A new study shows that people who live with air pollution have higher rates of depression and suicide, giving even more credence to the World Health Organization’s declaration of dirty air as a “silent public health emergency.”
“We’ve shown that air pollution could be causing substantial harm to our mental health, making the case for cleaning up the air we breathe even more urgent,” Isobel Braithwate of University College London (UCL), one of the researchers who found the correlation, told The Guardian.
The particle pollution the researchers analyzed comes from burning fossil fuels for domestic, transportation, and commercial uses.
While the link between depression and air pollution isn’t rock-solid, meeting low pollution limits like those settled on by the EU could make a big difference. “You could prevent about 15 percent of depression, assuming there is a causal relationship,” Braithwaite said. “It would be a very large impact, because depression is a very common disease and it is increasing.”
Braithwaite explained that particulates from dirty air can reach the brain both through the respiratory system and the bloodstream. Air pollution has been linked to increased inflammation, damage to nerve cells, and changes in the production of stress hormones, all of which have been linked to poor mental health.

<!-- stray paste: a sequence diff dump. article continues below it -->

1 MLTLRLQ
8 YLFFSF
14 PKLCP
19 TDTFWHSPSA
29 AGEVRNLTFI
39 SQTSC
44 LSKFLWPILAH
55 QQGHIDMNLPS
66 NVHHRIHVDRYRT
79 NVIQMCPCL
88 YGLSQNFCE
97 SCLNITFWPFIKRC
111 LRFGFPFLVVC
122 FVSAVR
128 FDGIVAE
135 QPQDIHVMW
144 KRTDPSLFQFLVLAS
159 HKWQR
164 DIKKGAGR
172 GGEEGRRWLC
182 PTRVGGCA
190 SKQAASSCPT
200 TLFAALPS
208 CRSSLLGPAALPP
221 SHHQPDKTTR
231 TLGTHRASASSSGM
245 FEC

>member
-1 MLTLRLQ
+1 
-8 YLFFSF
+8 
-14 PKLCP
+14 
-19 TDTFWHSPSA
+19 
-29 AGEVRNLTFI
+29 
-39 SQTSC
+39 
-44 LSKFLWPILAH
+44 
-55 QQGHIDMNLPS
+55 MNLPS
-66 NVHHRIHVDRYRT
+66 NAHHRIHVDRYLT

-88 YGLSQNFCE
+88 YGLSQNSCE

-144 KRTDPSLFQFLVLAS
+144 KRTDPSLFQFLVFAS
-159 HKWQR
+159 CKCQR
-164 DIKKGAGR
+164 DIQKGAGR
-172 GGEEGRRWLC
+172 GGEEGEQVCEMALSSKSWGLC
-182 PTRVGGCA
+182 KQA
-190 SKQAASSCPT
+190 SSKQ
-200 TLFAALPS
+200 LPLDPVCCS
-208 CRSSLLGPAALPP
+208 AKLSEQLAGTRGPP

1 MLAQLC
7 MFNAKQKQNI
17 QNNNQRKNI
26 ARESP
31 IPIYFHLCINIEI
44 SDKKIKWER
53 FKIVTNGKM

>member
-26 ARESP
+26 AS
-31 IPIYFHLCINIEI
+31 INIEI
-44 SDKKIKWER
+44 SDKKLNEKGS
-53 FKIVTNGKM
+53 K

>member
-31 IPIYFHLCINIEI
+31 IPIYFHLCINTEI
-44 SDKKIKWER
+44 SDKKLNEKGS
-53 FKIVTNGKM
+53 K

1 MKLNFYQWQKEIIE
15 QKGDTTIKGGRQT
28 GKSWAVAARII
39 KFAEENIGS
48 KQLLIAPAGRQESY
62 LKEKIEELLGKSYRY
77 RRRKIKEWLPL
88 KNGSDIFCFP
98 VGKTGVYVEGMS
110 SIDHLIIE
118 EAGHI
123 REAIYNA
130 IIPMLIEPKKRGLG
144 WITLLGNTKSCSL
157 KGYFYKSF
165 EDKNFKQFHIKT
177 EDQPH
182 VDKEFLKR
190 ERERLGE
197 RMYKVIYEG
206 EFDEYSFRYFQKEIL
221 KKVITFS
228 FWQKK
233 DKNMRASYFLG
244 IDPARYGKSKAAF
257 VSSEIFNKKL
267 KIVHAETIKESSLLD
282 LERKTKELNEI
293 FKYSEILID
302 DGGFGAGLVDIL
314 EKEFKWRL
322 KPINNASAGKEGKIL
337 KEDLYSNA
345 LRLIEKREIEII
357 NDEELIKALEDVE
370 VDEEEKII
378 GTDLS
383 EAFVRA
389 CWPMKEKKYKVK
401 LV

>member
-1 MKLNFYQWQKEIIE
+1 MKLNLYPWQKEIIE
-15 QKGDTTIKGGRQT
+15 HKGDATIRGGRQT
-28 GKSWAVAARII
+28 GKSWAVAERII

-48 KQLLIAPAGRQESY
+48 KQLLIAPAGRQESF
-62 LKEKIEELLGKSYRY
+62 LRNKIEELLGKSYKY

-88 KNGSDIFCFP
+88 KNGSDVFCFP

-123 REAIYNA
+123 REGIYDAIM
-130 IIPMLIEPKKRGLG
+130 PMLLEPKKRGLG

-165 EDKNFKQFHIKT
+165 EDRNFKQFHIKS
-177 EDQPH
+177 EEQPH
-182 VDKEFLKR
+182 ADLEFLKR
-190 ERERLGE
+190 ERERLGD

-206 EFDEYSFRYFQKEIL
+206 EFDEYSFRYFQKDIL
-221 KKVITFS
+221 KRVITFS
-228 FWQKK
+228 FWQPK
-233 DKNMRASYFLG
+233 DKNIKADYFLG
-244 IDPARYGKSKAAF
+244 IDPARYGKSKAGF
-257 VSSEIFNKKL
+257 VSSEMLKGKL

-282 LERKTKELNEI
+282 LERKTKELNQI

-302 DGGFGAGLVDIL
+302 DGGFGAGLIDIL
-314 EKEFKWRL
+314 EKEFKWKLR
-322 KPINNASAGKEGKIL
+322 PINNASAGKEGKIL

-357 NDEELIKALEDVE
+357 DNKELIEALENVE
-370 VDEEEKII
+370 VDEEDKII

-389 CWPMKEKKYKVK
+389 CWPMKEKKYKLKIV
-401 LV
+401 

“The evidence is highly suggestive that air pollution itself increases the risk of adverse mental health outcomes,” said Joseph Hayes of UCL, a member of the research team.
The research, published in the journal Environmental Health Perspectives, pooled research data from 16 countries published up to 2017. The results revealed a strong link between air pollution and depression and suicide. Other, more recent research shows that toxic air is linked with “extremely high mortality” in people with mental illnesses, and with a 400% increase in the risk of depression in teenagers.
More than 90 percent of the world’s population lives with pollution levels above those recommended by the World Health Organization. “This is something everyone is exposed to, so at the population level it is potentially concerning,” Braithwaite said.
But the research team is wary of saying that air pollution is the direct cause of depression and suicide. There’s a strong correlation, but research that would prove causality is difficult because it would involve deliberately exposing people to harm, which ethical experiments cannot do. Although the study took into account many factors that could affect mental health, including income, education, smoking, and employment, it couldn’t separate the potential impact of noise. And, of course, every city in the world has some background level of noise, which is known to have harmful effects on mental health.
If further research were done to confirm the effects of air pollution on mental health, it could give policymakers one more reason to act to reduce pollution.
“We all need to do what we can to reduce our own contribution to air pollution,” Braithwaite said. “But we also need to be thinking about system change, meaning policies that help reduce overall air pollution levels.”